The Shingora, a place known and dreaded by all, the name driving those who hear it to mutter prayers and make signs for protection. None who have gone to that island ever came back… until now.
The trade guilds sent an expedition there, hoping to find a wellspring of natural resources. Only one man returned, his experience having reduced him to gibbering madness. Now the guilds are sending a new expedition, three hundred strong and armed for war, to learn the fate of the previous one and rescue the survivors… if there are any.
Joining them are the Chosen sisters: Aleena Kurrin, the Battle Queen, gifted by the gods in war, and Baezha Ambrose, the Witch Queen, gifted by the gods in magic. Sworn to recover any survivors, they are joined by a host of new friends and brave an island teeming with bizarre creatures. And on the Shingora, everything kills.
Yet an even darker discovery awaits them in the Shingora’s depths, an unnatural horror far worse than anything the island’s sinister reputation ever hinted at. And while immersed in all the island’s perils, a traitor threatens the company from within. With treacherous enemies at their backs and engulfed by a horde of abominations, the sisters will be tested as they’ve never been tested before… and even those Chosen by the gods have their breaking point.
Though listed as book 3 in a series, this is a stand-alone novel.
A banshee-like screech slashed through them, and something pale launched itself out of the bushes, tackling a man. Reegan and Graff stabbed it with their swords. The rest of Reegan’s corps joined them. They surrounded it and jabbed their spears at it. Their foe, having shredded its victim, pounced on another man and ripped into him. The other men backed away and the rest of the company got a clear look at the thing.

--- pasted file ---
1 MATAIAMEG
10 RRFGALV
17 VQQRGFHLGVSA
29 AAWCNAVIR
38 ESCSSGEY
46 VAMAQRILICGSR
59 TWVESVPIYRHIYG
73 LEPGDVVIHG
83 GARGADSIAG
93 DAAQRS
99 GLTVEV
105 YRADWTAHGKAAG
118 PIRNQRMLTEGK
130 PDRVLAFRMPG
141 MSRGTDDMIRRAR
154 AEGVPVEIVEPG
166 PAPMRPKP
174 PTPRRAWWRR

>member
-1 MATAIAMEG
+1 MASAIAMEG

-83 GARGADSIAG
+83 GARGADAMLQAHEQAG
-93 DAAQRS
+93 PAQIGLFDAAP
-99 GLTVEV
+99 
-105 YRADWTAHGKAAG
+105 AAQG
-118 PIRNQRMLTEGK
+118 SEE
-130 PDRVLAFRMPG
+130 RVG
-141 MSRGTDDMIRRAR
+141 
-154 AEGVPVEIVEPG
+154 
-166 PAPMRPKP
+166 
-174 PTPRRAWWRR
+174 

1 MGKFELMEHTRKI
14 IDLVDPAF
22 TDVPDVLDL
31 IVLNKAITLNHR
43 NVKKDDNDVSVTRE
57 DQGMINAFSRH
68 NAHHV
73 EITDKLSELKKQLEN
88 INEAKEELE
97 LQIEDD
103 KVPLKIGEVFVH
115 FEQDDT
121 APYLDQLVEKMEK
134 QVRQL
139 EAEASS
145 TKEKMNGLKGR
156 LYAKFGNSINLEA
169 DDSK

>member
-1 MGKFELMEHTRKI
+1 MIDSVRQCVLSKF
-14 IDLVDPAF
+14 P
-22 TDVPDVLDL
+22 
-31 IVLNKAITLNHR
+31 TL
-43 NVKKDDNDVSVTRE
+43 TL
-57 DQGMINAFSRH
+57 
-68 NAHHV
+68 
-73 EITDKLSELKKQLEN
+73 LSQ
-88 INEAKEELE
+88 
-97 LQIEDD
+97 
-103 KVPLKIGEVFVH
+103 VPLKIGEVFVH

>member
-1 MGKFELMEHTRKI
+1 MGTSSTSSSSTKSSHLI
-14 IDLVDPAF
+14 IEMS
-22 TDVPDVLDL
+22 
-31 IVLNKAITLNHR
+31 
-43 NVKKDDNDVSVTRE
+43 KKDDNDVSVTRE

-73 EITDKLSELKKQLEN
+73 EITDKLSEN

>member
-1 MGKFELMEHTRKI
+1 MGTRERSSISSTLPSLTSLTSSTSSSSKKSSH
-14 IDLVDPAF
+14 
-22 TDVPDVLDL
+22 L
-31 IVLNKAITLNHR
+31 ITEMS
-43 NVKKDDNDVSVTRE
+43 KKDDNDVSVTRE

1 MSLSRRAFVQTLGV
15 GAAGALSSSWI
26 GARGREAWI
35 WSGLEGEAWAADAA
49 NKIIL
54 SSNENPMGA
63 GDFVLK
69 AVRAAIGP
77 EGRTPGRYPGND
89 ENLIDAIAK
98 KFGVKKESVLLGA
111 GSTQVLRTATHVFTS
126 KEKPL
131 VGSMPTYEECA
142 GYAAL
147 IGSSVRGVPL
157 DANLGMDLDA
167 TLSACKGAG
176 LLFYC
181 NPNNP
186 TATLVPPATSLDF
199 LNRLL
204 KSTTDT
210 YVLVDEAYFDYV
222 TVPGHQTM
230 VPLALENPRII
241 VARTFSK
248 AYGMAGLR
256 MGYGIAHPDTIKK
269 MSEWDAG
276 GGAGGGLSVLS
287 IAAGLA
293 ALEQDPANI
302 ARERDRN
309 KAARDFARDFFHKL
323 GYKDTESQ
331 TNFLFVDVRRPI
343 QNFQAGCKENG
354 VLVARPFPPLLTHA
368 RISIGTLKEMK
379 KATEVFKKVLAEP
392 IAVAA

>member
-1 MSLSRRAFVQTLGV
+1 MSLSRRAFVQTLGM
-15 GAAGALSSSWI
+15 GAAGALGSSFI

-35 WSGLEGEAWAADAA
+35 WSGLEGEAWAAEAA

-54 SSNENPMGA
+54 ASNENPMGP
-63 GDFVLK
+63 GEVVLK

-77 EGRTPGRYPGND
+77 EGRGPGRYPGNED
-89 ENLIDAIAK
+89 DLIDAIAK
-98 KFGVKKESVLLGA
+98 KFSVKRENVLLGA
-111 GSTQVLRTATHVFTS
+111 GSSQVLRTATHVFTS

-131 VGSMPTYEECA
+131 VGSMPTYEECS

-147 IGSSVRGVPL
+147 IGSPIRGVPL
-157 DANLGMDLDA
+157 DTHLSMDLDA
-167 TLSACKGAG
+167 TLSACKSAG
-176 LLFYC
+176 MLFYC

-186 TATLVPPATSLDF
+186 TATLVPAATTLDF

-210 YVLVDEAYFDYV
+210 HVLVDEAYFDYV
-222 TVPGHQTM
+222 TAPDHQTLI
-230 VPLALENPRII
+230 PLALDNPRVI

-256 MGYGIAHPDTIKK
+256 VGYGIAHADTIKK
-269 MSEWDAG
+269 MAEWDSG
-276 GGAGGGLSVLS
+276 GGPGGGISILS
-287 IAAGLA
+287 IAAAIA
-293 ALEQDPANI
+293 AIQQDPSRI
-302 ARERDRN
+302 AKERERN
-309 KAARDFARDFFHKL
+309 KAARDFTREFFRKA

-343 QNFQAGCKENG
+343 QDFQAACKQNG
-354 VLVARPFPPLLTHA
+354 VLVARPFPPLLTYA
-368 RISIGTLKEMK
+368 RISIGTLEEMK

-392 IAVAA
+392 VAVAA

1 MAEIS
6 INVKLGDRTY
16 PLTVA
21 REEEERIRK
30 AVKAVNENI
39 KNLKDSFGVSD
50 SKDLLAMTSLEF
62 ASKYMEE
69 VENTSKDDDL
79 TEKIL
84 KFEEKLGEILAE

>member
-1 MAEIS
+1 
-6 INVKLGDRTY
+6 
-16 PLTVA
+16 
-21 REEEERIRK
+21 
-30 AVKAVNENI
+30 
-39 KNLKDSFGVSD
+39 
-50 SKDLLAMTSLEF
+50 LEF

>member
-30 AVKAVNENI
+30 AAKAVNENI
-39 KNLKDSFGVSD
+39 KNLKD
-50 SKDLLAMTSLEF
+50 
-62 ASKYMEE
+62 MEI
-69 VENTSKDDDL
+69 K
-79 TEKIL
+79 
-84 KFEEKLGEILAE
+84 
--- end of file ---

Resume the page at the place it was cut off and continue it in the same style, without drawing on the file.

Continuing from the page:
It was a quadruped with pale, leathery skin, and a face that was an absurdly huge grin due to its long, jutting fangs in the underslung jaw and the total absence of lips. It was about the same length as a wolf, but heavier. Its limbs were thick and powerful, its heavy feet bearing massive claws of dirty ivory, and it had no tail. It raised its bloodstained face from its victim’s belly, strings of flesh dangling from its crystalline fangs. It had multiple eyes, large and completely black. Four were arranged on the front of its face in a square while a single row of two ran back along each side of the head.
Two arrows thudded into its side. Its only response was to charge the archers.
Lords of Illusion Sisters of the Storm Book 4
The Shrouded Masks, a sect of assassins feared above all others because they have a unique advantage – they’re doppelgangers, giving them perfect disguises. Everyone thought they were exterminated decades ago. Everyone was wrong.
They have returned from the brink of extinction seeking vengeance against those who sent them there – the royal family of Bukahr. To protect themselves from assassins who can take the forms of their most trusted people, the royals hire two who are not easily impersonated, the Death Queens – Aleena Kurrin, gifted warrior, and her adoptive sister, Baezha Ambrose, gifted sorceress. But things aren’t as simple as they first appear.
The masks the royals present to their adoring public are much prettier than the faces that wear them. For them, appearances trump everything, including Aleena’s strategic advice, making a difficult job even more difficult, and Baezha is sure they are keeping secrets that could prove vital. As Aleena learns about their adversaries, she discovers the relationship between the royals and the assassins may not be as simple as the king said, and she suspects the assassins want something more than blood vengeance, something worse than murder.